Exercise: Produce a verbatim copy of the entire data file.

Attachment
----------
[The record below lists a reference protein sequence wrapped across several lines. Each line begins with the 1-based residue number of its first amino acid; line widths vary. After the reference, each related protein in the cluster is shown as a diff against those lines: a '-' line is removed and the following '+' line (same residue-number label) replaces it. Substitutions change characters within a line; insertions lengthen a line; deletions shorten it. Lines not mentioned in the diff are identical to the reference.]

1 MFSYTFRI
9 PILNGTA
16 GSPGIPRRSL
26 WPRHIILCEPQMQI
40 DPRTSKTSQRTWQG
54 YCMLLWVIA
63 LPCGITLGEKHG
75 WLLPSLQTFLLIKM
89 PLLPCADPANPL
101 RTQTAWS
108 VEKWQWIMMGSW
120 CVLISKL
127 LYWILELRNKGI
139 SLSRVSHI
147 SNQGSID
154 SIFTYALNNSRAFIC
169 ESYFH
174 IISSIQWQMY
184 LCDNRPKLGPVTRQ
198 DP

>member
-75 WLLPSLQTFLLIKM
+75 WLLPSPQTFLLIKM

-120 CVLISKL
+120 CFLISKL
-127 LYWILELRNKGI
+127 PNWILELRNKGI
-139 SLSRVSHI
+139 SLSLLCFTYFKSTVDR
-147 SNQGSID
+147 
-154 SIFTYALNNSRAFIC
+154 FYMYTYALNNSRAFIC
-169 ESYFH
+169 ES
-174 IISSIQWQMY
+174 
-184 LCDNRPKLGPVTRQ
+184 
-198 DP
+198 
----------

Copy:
[The record below lists a reference protein sequence wrapped across several lines. Each line begins with the 1-based residue number of its first amino acid; line widths vary. After the reference, each related protein in the cluster is shown as a diff against those lines: a '-' line is removed and the following '+' line (same residue-number label) replaces it. Substitutions change characters within a line; insertions lengthen a line; deletions shorten it. Lines not mentioned in the diff are identical to the reference.]

1 MFSYTFRI
9 PILNGTA
16 GSPGIPRRSL
26 WPRHIILCEPQMQI
40 DPRTSKTSQRTWQG
54 YCMLLWVIA
63 LPCGITLGEKHG
75 WLLPSLQTFLLIKM
89 PLLPCADPANPL
101 RTQTAWS
108 VEKWQWIMMGSW
120 CVLISKL
127 LYWILELRNKGI
139 SLSRVSHI
147 SNQGSID
154 SIFTYALNNSRAFIC
169 ESYFH
174 IISSIQWQMY
184 LCDNRPKLGPVTRQ
198 DP

>member
-75 WLLPSLQTFLLIKM
+75 WLLPSPQTFLLIKM

-120 CVLISKL
+120 CFLISKL
-127 LYWILELRNKGI
+127 PNWILELRNKGI
-139 SLSRVSHI
+139 SLSLLCFTYFKSTVDR
-147 SNQGSID
+147 
-154 SIFTYALNNSRAFIC
+154 FYMYTYALNNSRAFIC
-169 ESYFH
+169 ES
-174 IISSIQWQMY
+174 
-184 LCDNRPKLGPVTRQ
+184 
-198 DP
+198 